One of the things I focused on was the kind of curious mix of realism and militarism and "idealism" — for lack of a better word — that was coming out of the Bush administration and its neocon policy intellectuals. It seemed to be unique for the Republican Party to justify militarism in such idealistic terms — "bringing democracy to the world. Even prior to the invasion of Iraq there was discussion, mostly in the form of snide comments about how so many of the Bush administration advisors and hangers on seemed to have been recycled out of Iran Contra. There was Eliot Abrams, John Negroponte, Otto Reich, and even John Poindexter for a brief period — who had been dusted off and put in charge of a "Total Information Awareness" program before he had to back down on that. People seemed to be perplexed as to why all of these people were being recycled, so I tried to provide a little deeper history about why that was happening. And look at Central America as the place that first brought together all of these groups.
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This is a rush transcript. Copy may not be in its final form. Welcome to Democracy Now! They searched historical analogies. They looked to the U. In Germany and Japan after World War II, they compared it to Rome and Britain and the French empire, but they all seemed to ignore the one place where the United States had the most extensive imperial experience, and that was in Latin America. In Latin America was where the United States learned how to be an exceptional empire, extraterritorial — administer extraterritorial countries without actual direct colonialism.
And during the first term of Bush, Jr. Pro-Counsel in Honduras. He presided over the Contra war as the U. There was obviously Guatemala. And under Eisenhower, there was the Dominican invasion in And you could take it back further to Haiti and the Dominican Republic in the early 20th century.
And this is the particular contribution, I think, from people like Douglas Feith, who you focused on, reported on earlier. People like James Steele, who was a colonel, was involved in the U. What would you say was the picture in the s? What did happen? And this is why Central America has such a pull on the imagination of the neo-cons, is that it occurred simultaneously with the end of the Cold War. Now, Reagan for the most part acted in moderation everywhere else in the world, in other hotspots of the world.
In El Salvador, the U. In Nicaragua, we supported an anti-communist insurgency, which resulted in the murder of 30, to 40, civilians. And in Guatemala, we provided moral justification for a regime that was committing genocide, murdering somewhat around , civilians, mostly Mayan Indians.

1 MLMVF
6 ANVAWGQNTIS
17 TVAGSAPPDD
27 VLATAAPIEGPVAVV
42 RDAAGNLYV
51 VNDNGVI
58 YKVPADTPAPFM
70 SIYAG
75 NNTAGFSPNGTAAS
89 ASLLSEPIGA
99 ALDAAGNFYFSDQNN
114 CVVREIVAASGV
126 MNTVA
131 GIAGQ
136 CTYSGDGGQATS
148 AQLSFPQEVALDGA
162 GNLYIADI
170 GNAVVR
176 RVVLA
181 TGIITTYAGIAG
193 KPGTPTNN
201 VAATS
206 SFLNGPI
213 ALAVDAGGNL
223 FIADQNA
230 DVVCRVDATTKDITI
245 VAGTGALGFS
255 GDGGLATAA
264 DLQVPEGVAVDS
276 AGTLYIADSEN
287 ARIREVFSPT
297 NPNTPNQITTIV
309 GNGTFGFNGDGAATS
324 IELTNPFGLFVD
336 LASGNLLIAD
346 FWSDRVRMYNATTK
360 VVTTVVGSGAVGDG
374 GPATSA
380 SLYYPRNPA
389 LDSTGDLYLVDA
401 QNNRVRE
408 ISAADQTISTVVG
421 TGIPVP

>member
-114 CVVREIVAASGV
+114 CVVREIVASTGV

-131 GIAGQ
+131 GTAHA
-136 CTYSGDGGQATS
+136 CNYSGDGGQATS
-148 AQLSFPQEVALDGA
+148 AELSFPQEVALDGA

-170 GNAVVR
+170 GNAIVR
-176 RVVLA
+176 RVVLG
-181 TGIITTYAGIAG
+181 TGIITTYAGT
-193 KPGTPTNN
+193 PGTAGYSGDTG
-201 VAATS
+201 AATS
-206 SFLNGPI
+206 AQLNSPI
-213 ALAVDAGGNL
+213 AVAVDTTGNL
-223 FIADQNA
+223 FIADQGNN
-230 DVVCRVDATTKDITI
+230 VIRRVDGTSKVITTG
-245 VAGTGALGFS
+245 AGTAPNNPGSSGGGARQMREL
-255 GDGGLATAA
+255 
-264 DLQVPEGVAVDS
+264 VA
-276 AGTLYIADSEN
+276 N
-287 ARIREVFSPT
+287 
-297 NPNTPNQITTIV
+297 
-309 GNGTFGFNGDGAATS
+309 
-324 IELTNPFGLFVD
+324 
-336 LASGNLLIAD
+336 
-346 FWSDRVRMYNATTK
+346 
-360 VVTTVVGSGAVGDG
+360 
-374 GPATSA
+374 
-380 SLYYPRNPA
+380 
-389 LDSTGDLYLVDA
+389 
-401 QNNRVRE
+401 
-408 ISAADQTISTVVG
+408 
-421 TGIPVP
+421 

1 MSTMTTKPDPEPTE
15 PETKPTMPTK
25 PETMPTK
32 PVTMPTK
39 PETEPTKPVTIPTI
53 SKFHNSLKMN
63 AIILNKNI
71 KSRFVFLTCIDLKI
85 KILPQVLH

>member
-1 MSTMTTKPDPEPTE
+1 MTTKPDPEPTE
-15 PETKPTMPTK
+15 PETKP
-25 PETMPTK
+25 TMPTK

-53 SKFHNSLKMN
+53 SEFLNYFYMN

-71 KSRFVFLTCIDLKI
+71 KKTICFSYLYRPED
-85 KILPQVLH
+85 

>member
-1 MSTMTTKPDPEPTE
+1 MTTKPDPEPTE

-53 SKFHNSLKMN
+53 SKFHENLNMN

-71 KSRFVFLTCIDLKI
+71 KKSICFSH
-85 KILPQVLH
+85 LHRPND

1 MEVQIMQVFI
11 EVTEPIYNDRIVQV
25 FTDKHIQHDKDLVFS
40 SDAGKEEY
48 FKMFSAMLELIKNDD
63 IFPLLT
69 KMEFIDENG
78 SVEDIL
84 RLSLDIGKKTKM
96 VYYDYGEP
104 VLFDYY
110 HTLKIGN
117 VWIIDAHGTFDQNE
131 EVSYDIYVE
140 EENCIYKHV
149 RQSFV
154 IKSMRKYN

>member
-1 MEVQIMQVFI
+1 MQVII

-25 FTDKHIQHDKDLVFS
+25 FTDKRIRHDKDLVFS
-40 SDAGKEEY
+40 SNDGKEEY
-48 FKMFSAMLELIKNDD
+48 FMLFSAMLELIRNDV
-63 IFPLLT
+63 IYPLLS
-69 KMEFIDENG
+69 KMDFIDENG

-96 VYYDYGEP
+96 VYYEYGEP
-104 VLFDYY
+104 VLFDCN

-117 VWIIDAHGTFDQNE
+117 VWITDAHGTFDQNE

And that was throughout the s. Can you connect Pinochet to Iraq? And Chile — this is stepping back a little bit — this is more in the s. Chile becomes something of a mecca for the new right, who head down, and they bring delegations down to see the Chilean miracle at work.
And it was a complete, what was called shock therapy, complete privatization through hundreds of thousands of people out of work.
They saw the New Deal written large across global stage with third world state developmentalism, and they saw Chile as a kind of bridge head in which they could breach that kind of that economic model which they railed against. And in some ways there is a direct connection, I think, between Iraq and Chile. Can you talk a little bit about that? I mean, just to give you some statistics, free market capitalism of the kind advanced by the United States under Reagan and then Clinton, extended by Clinton with all of the free trade agreements, has been an absolute failure.
And then, obviously, this is connected to the rise in migration to the United States. I think there have been moments in which the U. So when it gets kicked out of Southeast Asia in the s with the defeat in Vietnam and elsewhere, it turns back to Latin America. The dissecting room and the slaughter-house furnished many of my materials; and often did my human nature turn with loathing from my occupation, whilst, still urged on by an eagerness which perpetually increased, I brought my work near to a conclusion.
Some of the death squads were certainly death squads, and torture rooms were certainly dissecting rooms, along those lines. The United States obviously has had horrible — the U. And so that quote kind of captures that kind of bringing it towards completion, of certain danger involved.
Do you see a renewed U. Please attribute legal copies of this work to democracynow. Some of the work s that this program incorporates, however, may be separately licensed. For further information or additional permissions, contact us. Up Next.
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